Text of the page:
The field rotation is a dead giveaway for poor polar alignment.
To understand how accurate your alignment must be, you need to eliminate rotation from the guide star to the farthest edge of the imaging field. In your example, that's going to be at least 5 degrees. Then figure out the declination for your target - the closer to the pole the more accurate the alignment must be to avoid trailing. Then you have to ask yourself what is the minimum dimension to ignore star trails (5 arc seconds, 25 arcseconds, etc). Lastly, you need to know how long your exposure will be.
Based on those values, you can run the numbers and determine if you can reach the desired accuracy.
Move your exposure, scanning sensitivity, and center your guide star to get best results.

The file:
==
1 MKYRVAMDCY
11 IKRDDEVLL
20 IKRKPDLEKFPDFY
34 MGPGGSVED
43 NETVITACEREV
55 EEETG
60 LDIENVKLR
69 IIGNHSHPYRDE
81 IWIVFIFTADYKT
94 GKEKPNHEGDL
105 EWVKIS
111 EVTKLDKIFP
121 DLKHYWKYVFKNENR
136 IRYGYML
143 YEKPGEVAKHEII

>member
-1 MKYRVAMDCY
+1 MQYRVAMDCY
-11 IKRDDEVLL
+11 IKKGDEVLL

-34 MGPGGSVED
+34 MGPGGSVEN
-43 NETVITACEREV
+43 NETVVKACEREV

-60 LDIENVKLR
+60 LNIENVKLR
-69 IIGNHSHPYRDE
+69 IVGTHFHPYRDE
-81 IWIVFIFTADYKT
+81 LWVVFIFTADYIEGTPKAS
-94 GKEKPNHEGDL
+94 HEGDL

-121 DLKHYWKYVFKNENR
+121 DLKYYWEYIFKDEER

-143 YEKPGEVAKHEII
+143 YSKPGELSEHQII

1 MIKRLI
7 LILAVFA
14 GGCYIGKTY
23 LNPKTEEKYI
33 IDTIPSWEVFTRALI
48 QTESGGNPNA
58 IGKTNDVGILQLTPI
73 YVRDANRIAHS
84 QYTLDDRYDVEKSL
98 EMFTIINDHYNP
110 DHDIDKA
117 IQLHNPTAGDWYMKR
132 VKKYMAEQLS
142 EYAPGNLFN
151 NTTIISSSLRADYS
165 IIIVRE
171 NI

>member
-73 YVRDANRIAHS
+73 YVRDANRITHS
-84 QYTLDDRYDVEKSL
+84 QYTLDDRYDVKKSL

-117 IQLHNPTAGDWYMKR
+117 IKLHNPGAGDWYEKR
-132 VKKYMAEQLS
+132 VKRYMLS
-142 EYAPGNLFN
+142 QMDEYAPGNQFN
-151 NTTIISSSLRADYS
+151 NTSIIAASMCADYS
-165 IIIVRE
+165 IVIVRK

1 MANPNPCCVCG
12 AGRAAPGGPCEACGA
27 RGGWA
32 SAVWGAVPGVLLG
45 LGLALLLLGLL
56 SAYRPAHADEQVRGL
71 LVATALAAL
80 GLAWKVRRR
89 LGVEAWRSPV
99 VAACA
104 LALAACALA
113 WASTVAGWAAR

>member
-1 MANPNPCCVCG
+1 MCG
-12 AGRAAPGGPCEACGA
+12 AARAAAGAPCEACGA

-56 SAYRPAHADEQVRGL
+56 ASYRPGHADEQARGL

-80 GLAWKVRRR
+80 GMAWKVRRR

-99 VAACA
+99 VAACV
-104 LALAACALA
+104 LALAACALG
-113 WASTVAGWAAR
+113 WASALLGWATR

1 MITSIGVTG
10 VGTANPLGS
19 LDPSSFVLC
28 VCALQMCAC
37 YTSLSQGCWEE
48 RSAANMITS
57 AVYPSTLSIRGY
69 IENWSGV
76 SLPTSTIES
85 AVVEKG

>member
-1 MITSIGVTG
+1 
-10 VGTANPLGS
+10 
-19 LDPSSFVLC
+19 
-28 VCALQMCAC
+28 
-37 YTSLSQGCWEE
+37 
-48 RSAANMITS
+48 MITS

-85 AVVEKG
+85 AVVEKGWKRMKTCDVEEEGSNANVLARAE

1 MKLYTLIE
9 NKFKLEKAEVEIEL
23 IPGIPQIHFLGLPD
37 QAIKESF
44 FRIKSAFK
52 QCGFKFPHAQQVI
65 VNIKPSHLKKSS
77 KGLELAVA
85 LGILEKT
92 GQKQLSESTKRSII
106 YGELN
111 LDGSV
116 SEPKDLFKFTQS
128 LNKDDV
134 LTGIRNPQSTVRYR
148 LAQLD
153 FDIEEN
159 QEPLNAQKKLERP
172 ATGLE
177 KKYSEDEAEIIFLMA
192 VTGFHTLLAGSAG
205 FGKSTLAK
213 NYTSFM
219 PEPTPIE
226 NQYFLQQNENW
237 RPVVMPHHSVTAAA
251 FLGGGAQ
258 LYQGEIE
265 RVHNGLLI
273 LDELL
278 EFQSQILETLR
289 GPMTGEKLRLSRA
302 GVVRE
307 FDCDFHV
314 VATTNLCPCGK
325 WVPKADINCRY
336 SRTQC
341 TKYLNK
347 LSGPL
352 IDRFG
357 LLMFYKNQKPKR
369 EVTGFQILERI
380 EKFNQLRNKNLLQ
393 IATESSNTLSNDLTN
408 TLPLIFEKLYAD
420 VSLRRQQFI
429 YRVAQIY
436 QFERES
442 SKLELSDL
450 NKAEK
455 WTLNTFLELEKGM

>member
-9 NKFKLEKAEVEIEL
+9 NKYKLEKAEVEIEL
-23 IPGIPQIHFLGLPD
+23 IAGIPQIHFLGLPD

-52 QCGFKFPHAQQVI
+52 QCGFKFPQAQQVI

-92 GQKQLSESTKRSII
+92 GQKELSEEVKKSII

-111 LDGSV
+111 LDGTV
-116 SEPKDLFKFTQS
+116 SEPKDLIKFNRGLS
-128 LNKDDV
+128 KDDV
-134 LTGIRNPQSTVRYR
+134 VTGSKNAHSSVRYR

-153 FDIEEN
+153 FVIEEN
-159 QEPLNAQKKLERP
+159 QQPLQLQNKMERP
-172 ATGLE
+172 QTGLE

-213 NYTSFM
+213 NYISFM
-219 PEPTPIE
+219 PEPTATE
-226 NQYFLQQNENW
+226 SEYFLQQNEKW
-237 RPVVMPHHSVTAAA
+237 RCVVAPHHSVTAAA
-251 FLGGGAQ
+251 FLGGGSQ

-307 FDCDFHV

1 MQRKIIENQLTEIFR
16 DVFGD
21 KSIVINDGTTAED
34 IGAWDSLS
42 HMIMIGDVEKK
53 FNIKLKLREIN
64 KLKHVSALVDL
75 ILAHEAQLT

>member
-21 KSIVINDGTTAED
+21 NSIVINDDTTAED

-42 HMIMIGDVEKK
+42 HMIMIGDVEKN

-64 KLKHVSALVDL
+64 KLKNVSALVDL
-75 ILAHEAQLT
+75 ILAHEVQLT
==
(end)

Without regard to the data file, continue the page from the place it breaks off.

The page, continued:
I made a google sheet a few years ago that allows you to run those numbers.
Then a colleague helped make it into an android app "Sky Drift Calculator"
On the choice of film, I've not been very happy with Ektar. I prefer Portra 400.
It will respond to airglow to give a green cast. This will have to be removed in post processing by setting the background value white balance. Select an area with a known dust cloud as your white balance. This will help the colors significantly.
You can overexpose C41 films. Try a 1 to 2 stop push as well.
For an example of what Portra 400 does:
https://www.dropbox.... Portra 001.tif
This was shot at 165mm on a Pentax 67 at f4 for 45 minutes with a 1 stop push.
Edited by SMigol, 10 September 2021 - 11:49 AM.